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European Museum Watch

From a little article (Le musée Thyssen-Bornemisza s'agrandit et accueille 220 nouveaux tableaux, June 8) from TV5 (my translation, with links added):

MADRID—On Tuesday, the Museo Thyssen-Bornemisza presented a new building of 8,000 square meters [86,112 square feet], bringing together 220 paintings from the private collection of art patron Carmen Thyssen-Bornemisza, including works of Monet, Renoir, Gauguin, and Picasso. This collection "Carmen Thyssen-Bornemisza," named for the widow of Baron Hans Heinrich von Thyssen-Bornemisza, will be loaned for 11 years to the Madrid gallery that already houses the historic collection of the Thyssen-Bornemisza family, purchased by the Spanish government in 1993 for $338 million. The expansion, at a total cost of €44 million [$53.8 million] to the Spanish government, according to the Minister of Culture, Carmen Calvo, allowed the exhibition space to be increased by 50%, with 16 new rooms, and as many as a thousand paintings to be shown to the public.

The collection put together by the Spanish woman Carmen Cervera, fifth wife of Baron Thyssen-Bornemisza, is very similar in content to the historic collection, with 17th-century Dutch painting, international and especially American 19th-century painting, and an Impressionist and post-Impressionist group," said Tomas Llorens, the museum's chief curator. The key works now shown to the public include important works of Picasso (Les Moissonneurs [1907]), Monet (Charing Cross Bridge), Renoir (Le Champ de Blé), Degas (Chevaux de course: l'entraînement), Gauguin (Allées et venues, Martinique and Mata Mua). It was because of this last canvas, painted by Gauguin in Tahiti in 1892, that Carmen Thyssen-Bornemisza says she became an "art collector."
From Dominique Meunier's article (Le Musée Toulouse-Lautrec d'Albi rafraîchit son enceinte médiévale, June 4) in Le Monde:
With 160,000 visitors each year, the Musée Toulouse-Lautrec in Albi is one of the region's most popular. Residing in the Episcopal Palace of La Berbie, near Sainte-Cécile Cathedral, it has some exceptional works, including two paintings by Georges de La Tour (Saint James the Lesser and Saint Jude Thaddaeus, both from around 1615 to 1620), but what draws the crowds, certainly, are the works of native son Henri de Toulouse-Lautrec, born on November 24, 1864, a few steps from here in the Hôtel [Château] du Bosc. Thanks to a donation from his parents (Count Alphonse and Countess Adèle) to the city, the museum owns a representative range of the work of the painter of La Goulue: more than a thousand works, including 215 paintings, early adolescent sketches up to a jury at the University of Paris, his last canvas painted in 1901.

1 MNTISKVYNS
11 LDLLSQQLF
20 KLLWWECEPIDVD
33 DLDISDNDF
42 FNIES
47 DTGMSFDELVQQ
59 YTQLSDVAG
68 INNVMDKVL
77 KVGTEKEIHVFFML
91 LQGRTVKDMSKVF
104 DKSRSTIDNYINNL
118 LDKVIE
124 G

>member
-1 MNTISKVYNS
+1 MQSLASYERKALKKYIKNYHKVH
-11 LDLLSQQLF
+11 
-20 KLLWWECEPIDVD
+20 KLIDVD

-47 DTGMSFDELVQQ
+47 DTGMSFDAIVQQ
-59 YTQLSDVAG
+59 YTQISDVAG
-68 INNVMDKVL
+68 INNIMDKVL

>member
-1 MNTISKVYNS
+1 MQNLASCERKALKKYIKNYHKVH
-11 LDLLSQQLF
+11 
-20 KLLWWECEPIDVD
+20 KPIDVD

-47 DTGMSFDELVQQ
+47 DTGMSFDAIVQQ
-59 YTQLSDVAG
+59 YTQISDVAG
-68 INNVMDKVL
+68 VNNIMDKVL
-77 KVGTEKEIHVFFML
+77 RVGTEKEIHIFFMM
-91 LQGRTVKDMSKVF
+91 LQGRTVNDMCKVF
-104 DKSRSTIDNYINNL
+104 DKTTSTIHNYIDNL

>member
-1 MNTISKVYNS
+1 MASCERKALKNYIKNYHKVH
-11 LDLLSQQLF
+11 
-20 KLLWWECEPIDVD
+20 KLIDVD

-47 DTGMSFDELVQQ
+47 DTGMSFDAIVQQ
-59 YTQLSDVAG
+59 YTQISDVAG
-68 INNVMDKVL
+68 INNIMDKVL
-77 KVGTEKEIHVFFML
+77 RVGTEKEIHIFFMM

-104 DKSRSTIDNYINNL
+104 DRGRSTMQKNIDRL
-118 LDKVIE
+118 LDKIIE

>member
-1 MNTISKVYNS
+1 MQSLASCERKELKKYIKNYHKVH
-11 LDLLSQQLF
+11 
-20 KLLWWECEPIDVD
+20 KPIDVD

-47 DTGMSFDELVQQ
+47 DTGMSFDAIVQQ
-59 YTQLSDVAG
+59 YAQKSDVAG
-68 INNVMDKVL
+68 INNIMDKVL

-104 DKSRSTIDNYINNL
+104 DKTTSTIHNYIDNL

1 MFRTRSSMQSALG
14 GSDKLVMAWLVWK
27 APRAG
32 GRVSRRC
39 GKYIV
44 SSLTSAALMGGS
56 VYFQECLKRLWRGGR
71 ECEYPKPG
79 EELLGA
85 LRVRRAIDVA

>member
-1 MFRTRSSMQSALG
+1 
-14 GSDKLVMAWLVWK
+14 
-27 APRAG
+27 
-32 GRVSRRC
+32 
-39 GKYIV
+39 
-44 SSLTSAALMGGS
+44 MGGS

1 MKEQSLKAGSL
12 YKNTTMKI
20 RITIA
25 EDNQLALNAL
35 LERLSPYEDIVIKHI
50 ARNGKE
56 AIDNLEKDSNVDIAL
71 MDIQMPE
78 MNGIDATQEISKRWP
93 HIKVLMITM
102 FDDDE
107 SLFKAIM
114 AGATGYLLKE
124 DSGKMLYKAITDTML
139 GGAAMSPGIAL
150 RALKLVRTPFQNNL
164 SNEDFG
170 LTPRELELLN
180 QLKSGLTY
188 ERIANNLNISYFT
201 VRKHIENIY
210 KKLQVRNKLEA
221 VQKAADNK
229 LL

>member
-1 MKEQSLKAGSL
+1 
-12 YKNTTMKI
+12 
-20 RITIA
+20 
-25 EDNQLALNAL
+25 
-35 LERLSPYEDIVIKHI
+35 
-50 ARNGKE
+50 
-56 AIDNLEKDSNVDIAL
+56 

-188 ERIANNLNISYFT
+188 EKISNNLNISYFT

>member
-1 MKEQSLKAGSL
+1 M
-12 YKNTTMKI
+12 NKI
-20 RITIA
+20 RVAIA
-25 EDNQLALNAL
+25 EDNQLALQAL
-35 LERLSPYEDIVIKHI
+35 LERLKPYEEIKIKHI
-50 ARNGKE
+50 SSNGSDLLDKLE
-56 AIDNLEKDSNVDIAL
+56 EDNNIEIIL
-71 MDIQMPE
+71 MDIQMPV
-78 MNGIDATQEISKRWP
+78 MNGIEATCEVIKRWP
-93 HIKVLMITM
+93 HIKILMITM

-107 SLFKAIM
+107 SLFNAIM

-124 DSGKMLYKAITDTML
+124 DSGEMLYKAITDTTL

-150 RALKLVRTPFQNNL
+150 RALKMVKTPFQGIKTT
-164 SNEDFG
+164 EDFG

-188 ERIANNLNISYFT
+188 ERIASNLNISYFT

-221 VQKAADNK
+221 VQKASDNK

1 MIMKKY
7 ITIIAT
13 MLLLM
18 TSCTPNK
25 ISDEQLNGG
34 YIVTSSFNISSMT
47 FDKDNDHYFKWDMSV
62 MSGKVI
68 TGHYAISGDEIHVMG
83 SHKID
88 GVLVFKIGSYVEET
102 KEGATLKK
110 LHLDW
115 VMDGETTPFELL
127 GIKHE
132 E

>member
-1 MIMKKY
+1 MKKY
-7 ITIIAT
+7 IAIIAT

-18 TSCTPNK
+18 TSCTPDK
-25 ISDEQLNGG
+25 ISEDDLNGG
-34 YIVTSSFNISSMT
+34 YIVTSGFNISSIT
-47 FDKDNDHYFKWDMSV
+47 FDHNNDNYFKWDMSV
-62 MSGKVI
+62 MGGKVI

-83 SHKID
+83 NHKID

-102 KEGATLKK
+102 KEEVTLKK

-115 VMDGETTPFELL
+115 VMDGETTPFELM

Rooms in this medieval building were adapted to house the collection, but since 1922, no renovation has taken place and now that obsolescence has become a crisis, since there is no air conditioning on the upper floors, no handicapped access, and so on. So, some work needed to be done, but how does the museum reconcile the responsibility to preserve a splendid example of medieval architecture with the need to create a modern museum space?
When the work, begun in 2002, is completed in 2007, the museum's exhibit space will have expanded from 2,900 square meters [31,215 square feet] to 4,200 square meters [45,209 square feet]. The total cost is estimated at €21.3 million [$25.8 million]. Considering the amount of work required, three stages are planned, the first of which will conclude in November. It concerns first of all the main hall, spread out over two floors, able to include a 160-seat auditorium, a large entryway, offices, and teaching studios. Reception spaces and an exhibit room will also be installed on the ground floor, as well as new spaces on the fifth and sixth floors. The Mage Tower, a structure oddly built of sealed brick, will be renovated to house an elevator servicing all the floors. On the other side, the Amboise Tower will be the new starting point for visiting the permanent collection and the temporary exhibit rooms. In spite of the difficulty and extent of the construction, the museum will remain open. A number of safety supports had to be put in place, where public safety required that visitors not be allowed entrance to the areas under construction. These safeguards will also be in force during the subsequent two building stages, concerning principally the monumental staircase and the temporary exhibit rooms on the second and third floors.
The museum has an excellent Web site, which includes a presentation on the renovation.

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